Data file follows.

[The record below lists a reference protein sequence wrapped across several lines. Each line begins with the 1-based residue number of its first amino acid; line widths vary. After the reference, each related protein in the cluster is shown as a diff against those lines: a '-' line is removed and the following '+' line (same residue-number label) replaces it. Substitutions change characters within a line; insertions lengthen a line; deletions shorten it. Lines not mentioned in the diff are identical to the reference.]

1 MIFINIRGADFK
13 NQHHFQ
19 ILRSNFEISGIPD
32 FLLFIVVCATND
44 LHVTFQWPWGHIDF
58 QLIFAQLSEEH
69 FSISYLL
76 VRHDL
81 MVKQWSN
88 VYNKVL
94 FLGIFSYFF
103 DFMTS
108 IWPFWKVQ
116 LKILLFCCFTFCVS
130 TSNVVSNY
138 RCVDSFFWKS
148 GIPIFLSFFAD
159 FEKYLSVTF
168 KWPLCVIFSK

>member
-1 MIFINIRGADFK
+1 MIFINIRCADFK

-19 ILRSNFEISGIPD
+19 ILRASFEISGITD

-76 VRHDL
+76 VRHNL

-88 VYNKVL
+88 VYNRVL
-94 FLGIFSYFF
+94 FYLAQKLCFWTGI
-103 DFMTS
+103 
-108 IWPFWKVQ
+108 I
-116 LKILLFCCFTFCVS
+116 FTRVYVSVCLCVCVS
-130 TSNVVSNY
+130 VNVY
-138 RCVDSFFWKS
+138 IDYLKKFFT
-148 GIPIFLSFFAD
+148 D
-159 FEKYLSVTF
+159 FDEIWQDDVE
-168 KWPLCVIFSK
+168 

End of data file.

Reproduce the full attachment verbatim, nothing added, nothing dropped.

[The record below lists a reference protein sequence wrapped across several lines. Each line begins with the 1-based residue number of its first amino acid; line widths vary. After the reference, each related protein in the cluster is shown as a diff against those lines: a '-' line is removed and the following '+' line (same residue-number label) replaces it. Substitutions change characters within a line; insertions lengthen a line; deletions shorten it. Lines not mentioned in the diff are identical to the reference.]

1 MIFINIRGADFK
13 NQHHFQ
19 ILRSNFEISGIPD
32 FLLFIVVCATND
44 LHVTFQWPWGHIDF
58 QLIFAQLSEEH
69 FSISYLL
76 VRHDL
81 MVKQWSN
88 VYNKVL
94 FLGIFSYFF
103 DFMTS
108 IWPFWKVQ
116 LKILLFCCFTFCVS
130 TSNVVSNY
138 RCVDSFFWKS
148 GIPIFLSFFAD
159 FEKYLSVTF
168 KWPLCVIFSK

>member
-1 MIFINIRGADFK
+1 MIFINIRCADFK

-19 ILRSNFEISGIPD
+19 ILRASFEISGITD

-76 VRHDL
+76 VRHNL

-88 VYNKVL
+88 VYNRVL
-94 FLGIFSYFF
+94 FYLAQKLCFWTGI
-103 DFMTS
+103 
-108 IWPFWKVQ
+108 I
-116 LKILLFCCFTFCVS
+116 FTRVYVSVCLCVCVS
-130 TSNVVSNY
+130 VNVY
-138 RCVDSFFWKS
+138 IDYLKKFFT
-148 GIPIFLSFFAD
+148 D
-159 FEKYLSVTF
+159 FDEIWQDDVE
-168 KWPLCVIFSK
+168 